Immuno-Oncology Resource Center
Immuno-Oncology Resource Center
May 13, 2019
3 min read

Outpatient CAR T-cell therapy possible if done earlier

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Carl June, MD
Carl June

PHILADELPHIA — Chimeric androgen receptor T-cell therapy has a reputation as a game-changing therapy with a hefty price tag. However, as CAR T-cell therapy pioneer Carl June, MD, explained at last week’s CAR-T and the Rise of the Cellicon Valley event at the University of Pennsylvania, autologous CAR T-cell therapy is a one-and-done treatment that can be more cost-effective if given as an earlier line of therapy.

“We need curative therapies,” June, a professor in immunotherapy at University of Pennsylvania’s Perelman School of Medicine, told the audience. “Our success is paradoxical in that it has made financial toxicity an emerging issue. We need desperately to solve this problem.”

The FDA has approved two CAR T-cell therapies: axicabtagene ciloleucel (Yescarta; Kite Pharma, Gilead) for adults with relapsed or refractory large B-cell lymphoma and tisagenlecleucel (Kymriah; Novartis) for adults with relapsed or refractory large B-cell lymphoma and pediatric patients with relapsed or refractory acute lymphoblastic leukemia. The price for axicabtagene ciloleucel is approximately $373,000 per treatment, and for tisagenlecleucel it is even higher, at approximately $475,000 per treatment.

June noted that all currently approved CAR T-cell therapies are autologous, meaning derived from each patient, but there is work going on to find universal or off-the-shelf CAR T cells that are derived from other sources.

“Those will likely be very different, both in the design and in how long they will last in patients,” June said. “In the long run, I think both types will eventually be FDA approved — there will be patient-specific cells that will last for a very long time, and there will be off-the-shelf cells that will be given more often in a community health care system, rather than the more complex patient-specific cells given in mostly the high-end cancer centers.”

June explained that the two currently FDA-approved CAR T-cell products are very different regarding sustainability within the body. Both of the original patients treated with tisagenlecleucel still have circulating CAR T cells in their bodies, he said.

CAR T cells can be living drugs, June observed, citing his experience in giving the first CAR T cells in humans to patients with HIV who, now 20 years later, still have CAR T cells in their circulation. “It’s the progeny of the cells that survive,” June explained.

“The pharmacology of [CAR T] is very different than standard drugs, which are metabolized and given recursively,” he said. “[CAR T] is a one-and-done approach, and its very different than standard medications. What really differentiates CAR T-cell therapy from other therapies is that it’s not just a drug that you give; it’s a process.”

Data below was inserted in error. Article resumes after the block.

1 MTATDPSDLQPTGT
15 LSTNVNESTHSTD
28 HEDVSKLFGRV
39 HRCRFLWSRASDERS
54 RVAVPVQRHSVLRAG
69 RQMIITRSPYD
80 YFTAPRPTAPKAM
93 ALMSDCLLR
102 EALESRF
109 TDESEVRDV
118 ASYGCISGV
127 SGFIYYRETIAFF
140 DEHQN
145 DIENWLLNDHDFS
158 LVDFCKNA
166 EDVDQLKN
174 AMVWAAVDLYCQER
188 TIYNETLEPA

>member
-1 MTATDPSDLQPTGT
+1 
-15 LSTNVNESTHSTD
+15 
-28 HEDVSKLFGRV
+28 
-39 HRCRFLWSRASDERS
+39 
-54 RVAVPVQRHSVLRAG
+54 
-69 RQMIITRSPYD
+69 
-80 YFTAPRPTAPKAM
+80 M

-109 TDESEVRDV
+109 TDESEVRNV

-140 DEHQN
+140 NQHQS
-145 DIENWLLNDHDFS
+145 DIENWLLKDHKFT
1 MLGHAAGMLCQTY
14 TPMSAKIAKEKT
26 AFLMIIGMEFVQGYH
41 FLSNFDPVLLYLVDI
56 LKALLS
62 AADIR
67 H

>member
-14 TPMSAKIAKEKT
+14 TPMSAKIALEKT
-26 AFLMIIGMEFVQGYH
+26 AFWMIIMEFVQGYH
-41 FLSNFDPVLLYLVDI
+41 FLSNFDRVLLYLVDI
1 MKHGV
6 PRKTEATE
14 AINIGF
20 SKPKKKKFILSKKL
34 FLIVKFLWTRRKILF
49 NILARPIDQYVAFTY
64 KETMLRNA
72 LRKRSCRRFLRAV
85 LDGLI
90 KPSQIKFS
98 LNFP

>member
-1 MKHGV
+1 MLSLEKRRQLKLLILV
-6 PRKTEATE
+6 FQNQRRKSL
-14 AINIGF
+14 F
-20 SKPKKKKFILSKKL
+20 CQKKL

From Inpatient to Outpatient Treatment

One of the major issues that arises during this process is the commonly observed toxicities resulting from the treatment, with cytokine release syndrome as a primary concern. This side-effect requires inpatient care done at major cancer centers that provide cell therapy treatments and can often double the overall cost of the treatment.

CRS occurs in patients who respond to CAR T-cell therapy, June said. The first pediatric patient treated for leukemia with tisagenlecleucel at Children’s Hospital of Philadelphia had a fever of 106℉ for 3 days. The fever did not respond to treatment with high-dose corticosteroids or a TNF-alpha blocker to stop the immune response.

The patient’s fever started to subside after a dose of tocilizumab (Actemra; Genentech) mitigated the CRS. Tests showed that 99% of the patient’s bone marrow were leukemia cells before the CAR T-cell infusion, June said. A subsequent test at the 23-day mark after infusion showed 75% of the cells in her bone marrow were CAR T cells and she had no measurable leukemia.

“That was a remarkable response,” June said.

“[CRS] severity depends both on the dose of the cells and the tumor burden patients have,” June noted. “If you treat patients with low tumor burden it could be done as an outpatient therapy. … One way to do that is as an earlier line of therapy when patients are in an earlier stage of cancer.”

University of Pennsylvania is working on several different cell therapy trials, June said, and so far, it has accumulated more than 1700 patient-years of safety data.

“With more than a thousand patients treated, we now know that these cells are inherently safe,” June asserted. “It depends what’s being targeted, but we have never had a case where the cells themselves have become transformed.”

There are variable rates of uptake globally, June noted, with most clinical trials for cell-based immunotherapies occurring in the U.S. and China and very few in Europe or elsewhere.

“There is amazing rapid development in this field after many years where it was stagnated because there was no investment,” he said. “All of this success with CAR T has led to a massive investment in cell therapy. Hundreds of companies, mostly in the U.S. and China, are developing CAR T cells.” – by Drew Amorosi

Disclosure: June reports grant support from Novartis. He also holds intellectual property licensed by the University of Pennsylvania to Novartis.